We Meritocrats

About a year and a half ago I read Neurotribes. Throughout it I kept seeing in each of the autistic cases Silberman mentions that they seemed particularly focused on merit.

I definitely believe in meritocracy, and I always have. It was only reinforced when I read (and recently re-read) Ayn Rand’s Atlas Shrugged, in which Rand (who was almost certainly a fellow Aspie), provides a epic celebration of meritocracy. Indeed, her primary argument against socialism or even the interventionist state is precisely that people are rewarded for things other than merit (for her the worst is mere social connections).

It is perhaps not surprising that people who identify with their work and who aren’t particularly social would think that the best system is one that recognizes people for their actual accomplishments than for their social/political skills. Of course, social skills and political skills are practically the same. Which is perhaps why many on the spectrum I have met have been particularly anti-politics if not outright libertarian. To us it seems a pretty stupid way to get things done, since nothing is getting done while everyone involved get rich and powerful while producing nothing of worth to anyone.

We thus have a tendency to respect creators, inventors, and other such entrepreneurs but not the kind of people who get what they want because of their personalities or their social skills or who they know. We appreciate the artists and the scientists and the inventors but not the social butterflies and the politicians and the demagogues.

But let’s be honest. We creators need the kind of people who can promote our work, if we’re not natural promoters (and we on the spectrum definitely are not). We autistic creators in particular need a promoter in our lives, someone who will make sure our things are published, sent out, or marketed to the right people.

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4 thoughts on “We Meritocrats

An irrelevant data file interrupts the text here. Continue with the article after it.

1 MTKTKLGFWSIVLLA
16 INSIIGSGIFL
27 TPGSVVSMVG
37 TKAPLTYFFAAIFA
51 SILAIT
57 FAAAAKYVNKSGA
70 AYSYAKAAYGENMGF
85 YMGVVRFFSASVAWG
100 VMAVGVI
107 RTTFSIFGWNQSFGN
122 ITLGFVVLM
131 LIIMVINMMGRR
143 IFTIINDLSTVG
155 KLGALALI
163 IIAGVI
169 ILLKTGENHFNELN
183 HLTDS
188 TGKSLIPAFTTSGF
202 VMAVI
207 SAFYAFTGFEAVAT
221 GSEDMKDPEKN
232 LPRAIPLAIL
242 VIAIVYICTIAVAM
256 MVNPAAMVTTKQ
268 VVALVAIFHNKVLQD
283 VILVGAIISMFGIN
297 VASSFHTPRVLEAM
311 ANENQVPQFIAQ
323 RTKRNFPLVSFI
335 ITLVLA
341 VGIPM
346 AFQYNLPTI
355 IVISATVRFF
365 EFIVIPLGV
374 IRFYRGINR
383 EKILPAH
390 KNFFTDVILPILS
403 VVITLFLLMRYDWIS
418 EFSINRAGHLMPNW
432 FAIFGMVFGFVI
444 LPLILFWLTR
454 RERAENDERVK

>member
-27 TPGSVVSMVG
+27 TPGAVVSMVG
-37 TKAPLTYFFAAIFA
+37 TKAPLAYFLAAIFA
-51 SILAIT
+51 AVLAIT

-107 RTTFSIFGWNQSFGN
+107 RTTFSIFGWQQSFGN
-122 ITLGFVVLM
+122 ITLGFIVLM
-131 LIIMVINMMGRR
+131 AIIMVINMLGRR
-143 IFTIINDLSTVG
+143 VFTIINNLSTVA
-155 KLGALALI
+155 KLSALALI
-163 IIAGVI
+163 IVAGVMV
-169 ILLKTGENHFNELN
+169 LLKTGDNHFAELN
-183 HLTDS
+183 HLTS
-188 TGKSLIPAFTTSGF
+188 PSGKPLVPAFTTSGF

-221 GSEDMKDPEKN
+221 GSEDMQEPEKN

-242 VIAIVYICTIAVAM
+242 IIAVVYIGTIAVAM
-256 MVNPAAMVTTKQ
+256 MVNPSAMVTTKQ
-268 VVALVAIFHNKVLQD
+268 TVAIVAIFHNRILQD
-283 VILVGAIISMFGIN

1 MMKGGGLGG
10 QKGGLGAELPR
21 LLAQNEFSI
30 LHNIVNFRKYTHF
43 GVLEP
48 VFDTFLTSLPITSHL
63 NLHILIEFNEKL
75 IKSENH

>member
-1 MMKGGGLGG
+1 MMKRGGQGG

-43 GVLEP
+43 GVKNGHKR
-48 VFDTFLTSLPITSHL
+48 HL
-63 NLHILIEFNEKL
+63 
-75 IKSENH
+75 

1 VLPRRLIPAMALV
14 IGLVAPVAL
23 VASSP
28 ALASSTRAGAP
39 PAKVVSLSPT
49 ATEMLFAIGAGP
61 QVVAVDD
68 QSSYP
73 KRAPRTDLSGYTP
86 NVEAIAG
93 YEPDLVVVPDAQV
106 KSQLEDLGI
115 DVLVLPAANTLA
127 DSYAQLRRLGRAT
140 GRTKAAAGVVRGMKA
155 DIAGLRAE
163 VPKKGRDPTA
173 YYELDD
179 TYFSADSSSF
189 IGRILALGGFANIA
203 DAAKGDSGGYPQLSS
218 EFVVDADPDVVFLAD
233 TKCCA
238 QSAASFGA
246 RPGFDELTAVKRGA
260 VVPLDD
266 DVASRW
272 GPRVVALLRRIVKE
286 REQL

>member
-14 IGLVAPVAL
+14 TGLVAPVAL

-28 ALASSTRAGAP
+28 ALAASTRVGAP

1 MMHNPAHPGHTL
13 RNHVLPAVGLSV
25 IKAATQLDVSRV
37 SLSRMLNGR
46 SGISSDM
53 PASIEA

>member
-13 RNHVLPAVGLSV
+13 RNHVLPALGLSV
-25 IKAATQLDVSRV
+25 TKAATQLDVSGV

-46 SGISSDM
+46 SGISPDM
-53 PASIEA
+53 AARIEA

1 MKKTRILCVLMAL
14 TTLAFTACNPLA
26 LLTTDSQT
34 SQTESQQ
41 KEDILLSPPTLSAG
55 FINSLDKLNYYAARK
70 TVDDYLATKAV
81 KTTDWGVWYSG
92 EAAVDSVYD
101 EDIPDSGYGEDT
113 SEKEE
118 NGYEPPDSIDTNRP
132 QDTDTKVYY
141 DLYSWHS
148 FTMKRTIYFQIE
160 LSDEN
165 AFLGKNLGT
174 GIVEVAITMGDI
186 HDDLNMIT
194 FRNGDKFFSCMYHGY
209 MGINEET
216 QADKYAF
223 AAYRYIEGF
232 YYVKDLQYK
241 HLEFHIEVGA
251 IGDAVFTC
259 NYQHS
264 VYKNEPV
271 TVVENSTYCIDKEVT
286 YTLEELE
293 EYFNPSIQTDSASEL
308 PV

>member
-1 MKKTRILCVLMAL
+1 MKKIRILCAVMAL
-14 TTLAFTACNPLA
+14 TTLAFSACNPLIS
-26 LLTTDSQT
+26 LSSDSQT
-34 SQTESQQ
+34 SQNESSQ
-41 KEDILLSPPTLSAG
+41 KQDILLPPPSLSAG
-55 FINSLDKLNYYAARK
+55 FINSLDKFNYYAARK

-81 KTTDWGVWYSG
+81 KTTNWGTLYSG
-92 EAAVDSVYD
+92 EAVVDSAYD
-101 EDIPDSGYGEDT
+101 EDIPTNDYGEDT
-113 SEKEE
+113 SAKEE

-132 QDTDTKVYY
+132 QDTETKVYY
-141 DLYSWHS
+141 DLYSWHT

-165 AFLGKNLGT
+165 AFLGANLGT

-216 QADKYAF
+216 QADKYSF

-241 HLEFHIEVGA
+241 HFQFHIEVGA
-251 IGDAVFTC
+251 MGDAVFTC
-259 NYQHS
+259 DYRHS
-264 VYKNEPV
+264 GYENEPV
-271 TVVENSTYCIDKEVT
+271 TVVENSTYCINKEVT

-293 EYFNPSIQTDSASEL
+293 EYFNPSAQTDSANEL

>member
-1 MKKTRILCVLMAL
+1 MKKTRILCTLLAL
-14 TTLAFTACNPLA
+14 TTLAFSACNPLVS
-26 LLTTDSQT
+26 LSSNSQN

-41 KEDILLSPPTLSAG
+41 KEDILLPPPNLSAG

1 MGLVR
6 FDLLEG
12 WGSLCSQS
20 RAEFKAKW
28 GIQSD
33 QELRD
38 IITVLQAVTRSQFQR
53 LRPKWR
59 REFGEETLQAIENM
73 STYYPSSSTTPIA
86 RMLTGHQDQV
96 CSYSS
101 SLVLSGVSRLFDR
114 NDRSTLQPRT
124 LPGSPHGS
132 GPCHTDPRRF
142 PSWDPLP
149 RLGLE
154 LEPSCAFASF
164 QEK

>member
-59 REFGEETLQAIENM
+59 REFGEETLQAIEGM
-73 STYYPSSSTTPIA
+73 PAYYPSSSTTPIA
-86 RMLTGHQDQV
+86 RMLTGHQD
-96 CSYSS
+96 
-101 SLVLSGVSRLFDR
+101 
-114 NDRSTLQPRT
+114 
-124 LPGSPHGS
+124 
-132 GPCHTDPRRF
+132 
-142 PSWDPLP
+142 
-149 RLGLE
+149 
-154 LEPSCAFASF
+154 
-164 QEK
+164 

1. The more I read your blog, the more I think that I could be somewhat autistic. I agree 100% with what you’re saying. When I was in school growing up, I didn’t like that I was unpopular because I focused more on accomplishment than socializing. I was very shy and an introvert. But once I would warm up, I could make friends easily. But that changed when they changed me to another school right when I became a teenager and my upbringing (work hard, etc.) and my being shy made the years that followed very hard for me.

    I still believe that merit should override other things. And after being married to a narcissist, I believe this even stronger.

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  2. My problem with Ayn Rand and meritocracy is that not everyone is dealt a decent hand in life, and even the best players can lose with a bad hand. Also, considering that this world is run by neurotypicals, libertarianism could easily lead to an even more perverse situation than the one we’re in right now where neurotypicals succeed even more and autistics suffer even more. What good is meritocracy when humans are so terrible at recognizing merit in the first place? Besides, does anyone – even the least skilled among us – really deserve to starve to death for lack of ability?

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  3. I have mostly endeavored to avoid partisan politics on this blog, and to be honest, this piece is no different. I want you to think about what I say in the last paragraph. How does that undermine some of what is said in the rest of the piece?

    Also, supporting meritocracy in no way argues in favor of allowing anyone to starve to death. All philanthropies are based on the idea of certain groups of people being deserving of help. Thinking that people ought to be rewarded in business and other areas for their actual abilities and contributions is in no way an argument either for or against philanthropy.

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